The New American reports on Russia’s move to increase the speed at which they are stockpiling gold reserves.
“With the value of the U.S. dollar exponentially declining since the establishment of the Federal Reserve Bank in 1913, it comes as no surprise that many world leaders and international economists have expressed their desire for a new world reserve currency. In light of the global financial crisis, Russia may be moving toward a sound economic solution — gold.
On Monday, January 24, the First Deputy Chairman Georgy Luntovsky of the Central Bank of Russia (CBR), announced plans to purchase over 100 metric tons of gold every year — increasing the bank’s gold reserves by 13 percent in 2011.
Last year alone, the CBR expanded its gold holdings by 23.9 percent to 790 tons. Why the sudden increase? “The current set of reserve currencies and the main reserve currency — the U.S. dollar — have failed to function as they should,” Russian President Dmitry Medvedev told a Shanghai Cooperation Organization summit on June 16, 2009, adding that he would like to see the Russian ruble become a global reserve currency.
Medvedev’s desire for the ruble to be a global reserve currency, or part of a new economic world order, may not be the only reason for the sudden gold increase. With the signing of the Customs Union treaty last month, the leaders of Russia, Belarus, and Kazakhstan agreed to establish a free-trade zone among themselves with a common currency. The Customs Union — set go into effect on January 1, 2012 — has been regarded as the economic restoration of the Soviet Union…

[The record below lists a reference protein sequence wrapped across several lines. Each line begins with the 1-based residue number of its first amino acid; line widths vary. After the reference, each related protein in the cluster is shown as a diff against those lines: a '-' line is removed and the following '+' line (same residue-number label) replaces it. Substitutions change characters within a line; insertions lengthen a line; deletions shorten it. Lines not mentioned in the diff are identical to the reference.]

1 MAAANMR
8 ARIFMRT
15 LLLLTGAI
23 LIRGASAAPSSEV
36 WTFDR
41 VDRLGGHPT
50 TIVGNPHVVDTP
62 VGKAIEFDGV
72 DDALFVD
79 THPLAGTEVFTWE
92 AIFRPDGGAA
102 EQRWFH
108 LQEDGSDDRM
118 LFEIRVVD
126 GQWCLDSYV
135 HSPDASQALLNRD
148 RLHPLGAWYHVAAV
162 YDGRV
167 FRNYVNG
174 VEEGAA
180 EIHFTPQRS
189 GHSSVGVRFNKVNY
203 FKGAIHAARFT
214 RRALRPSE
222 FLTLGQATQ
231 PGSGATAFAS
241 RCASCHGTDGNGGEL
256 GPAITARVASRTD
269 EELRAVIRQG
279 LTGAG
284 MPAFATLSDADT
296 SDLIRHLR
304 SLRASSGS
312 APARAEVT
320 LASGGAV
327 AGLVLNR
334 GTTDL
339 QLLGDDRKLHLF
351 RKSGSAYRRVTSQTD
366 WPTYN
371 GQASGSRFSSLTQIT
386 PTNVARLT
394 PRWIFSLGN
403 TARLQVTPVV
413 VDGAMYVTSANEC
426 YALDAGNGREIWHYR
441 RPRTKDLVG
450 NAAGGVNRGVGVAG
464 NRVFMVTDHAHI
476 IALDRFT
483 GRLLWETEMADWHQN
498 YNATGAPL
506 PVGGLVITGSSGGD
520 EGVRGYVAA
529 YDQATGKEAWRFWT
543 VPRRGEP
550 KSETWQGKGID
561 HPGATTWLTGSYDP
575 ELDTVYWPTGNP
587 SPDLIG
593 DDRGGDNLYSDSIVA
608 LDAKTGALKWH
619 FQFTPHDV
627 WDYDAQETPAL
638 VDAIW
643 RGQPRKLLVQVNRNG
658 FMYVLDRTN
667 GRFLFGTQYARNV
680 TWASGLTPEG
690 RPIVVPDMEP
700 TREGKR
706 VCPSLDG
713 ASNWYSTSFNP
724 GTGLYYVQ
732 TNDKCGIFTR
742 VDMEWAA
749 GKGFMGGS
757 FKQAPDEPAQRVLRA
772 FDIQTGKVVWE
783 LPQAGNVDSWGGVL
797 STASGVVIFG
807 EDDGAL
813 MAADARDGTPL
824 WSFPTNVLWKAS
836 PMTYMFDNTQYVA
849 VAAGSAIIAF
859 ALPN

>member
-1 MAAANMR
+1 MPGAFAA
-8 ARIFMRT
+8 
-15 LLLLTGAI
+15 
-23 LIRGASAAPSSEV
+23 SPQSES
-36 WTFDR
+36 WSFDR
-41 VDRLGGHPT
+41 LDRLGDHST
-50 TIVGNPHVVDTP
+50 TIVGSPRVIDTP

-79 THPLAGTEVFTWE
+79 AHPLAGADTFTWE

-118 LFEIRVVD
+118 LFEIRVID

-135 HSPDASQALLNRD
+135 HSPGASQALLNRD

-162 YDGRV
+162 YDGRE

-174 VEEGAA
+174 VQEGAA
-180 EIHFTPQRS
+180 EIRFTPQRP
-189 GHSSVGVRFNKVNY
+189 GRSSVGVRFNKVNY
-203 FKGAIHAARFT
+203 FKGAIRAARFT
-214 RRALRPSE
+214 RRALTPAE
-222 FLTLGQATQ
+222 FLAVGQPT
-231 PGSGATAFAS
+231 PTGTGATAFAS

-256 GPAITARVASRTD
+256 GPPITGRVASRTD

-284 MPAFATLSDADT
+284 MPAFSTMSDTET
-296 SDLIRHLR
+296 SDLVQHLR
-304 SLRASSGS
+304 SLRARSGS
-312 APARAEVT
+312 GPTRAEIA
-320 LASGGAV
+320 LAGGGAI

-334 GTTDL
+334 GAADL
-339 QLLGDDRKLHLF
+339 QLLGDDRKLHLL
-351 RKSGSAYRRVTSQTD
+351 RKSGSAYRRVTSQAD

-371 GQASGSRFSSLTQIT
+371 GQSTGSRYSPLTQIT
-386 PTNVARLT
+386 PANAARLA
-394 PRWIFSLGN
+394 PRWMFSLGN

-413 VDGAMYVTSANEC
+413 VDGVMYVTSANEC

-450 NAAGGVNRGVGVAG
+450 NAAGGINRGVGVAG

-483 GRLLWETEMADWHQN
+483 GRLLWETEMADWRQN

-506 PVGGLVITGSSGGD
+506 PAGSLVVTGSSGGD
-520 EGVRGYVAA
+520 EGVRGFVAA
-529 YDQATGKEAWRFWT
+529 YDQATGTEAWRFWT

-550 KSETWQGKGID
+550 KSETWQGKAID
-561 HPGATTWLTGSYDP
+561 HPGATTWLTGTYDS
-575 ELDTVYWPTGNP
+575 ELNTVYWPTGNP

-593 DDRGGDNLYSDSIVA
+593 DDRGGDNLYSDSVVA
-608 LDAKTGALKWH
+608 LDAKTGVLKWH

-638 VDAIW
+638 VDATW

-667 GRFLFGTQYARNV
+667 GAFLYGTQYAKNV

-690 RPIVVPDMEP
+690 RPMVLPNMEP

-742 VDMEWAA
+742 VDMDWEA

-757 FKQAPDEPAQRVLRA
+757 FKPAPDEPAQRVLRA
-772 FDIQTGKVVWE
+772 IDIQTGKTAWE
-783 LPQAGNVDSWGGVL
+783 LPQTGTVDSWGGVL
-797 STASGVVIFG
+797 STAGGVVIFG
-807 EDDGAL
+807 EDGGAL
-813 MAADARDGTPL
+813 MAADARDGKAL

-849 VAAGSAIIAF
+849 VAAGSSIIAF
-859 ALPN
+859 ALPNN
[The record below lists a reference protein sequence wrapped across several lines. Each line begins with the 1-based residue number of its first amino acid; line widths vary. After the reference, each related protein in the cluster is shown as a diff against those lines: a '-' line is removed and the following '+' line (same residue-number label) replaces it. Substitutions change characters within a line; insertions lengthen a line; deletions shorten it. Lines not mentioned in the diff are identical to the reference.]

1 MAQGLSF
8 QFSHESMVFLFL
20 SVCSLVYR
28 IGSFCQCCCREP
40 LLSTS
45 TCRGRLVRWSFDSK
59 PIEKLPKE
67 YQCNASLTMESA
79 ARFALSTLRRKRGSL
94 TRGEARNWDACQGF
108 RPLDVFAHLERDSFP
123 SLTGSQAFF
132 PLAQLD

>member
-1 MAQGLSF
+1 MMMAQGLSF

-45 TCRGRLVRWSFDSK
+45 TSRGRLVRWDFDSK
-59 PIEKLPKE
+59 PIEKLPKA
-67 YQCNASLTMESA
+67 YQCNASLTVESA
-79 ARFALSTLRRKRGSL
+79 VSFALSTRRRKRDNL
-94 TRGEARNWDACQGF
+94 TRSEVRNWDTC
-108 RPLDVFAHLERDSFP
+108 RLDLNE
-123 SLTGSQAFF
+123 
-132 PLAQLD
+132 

…As the value of gold continues to rise throughout the world, it is evident that no new sound economic solution can be found for any country without that precious metal commodity. Even here in the United States, Representative Ron Paul (R-Texas) has been the loudest voice for a return to a domestic full gold standard, though his idea has as yet fallen on deaf ears.
A newly invigorated Russian ruble based on gold may just be the key for that country’s rise as an economic power, which could in turn tip the balance of power in favor of Moscow and its newly formed Customs Union.
By means of capitalism and sound economics, Russia is moving itself out of the global recession. The question now is, what will the United States do next?”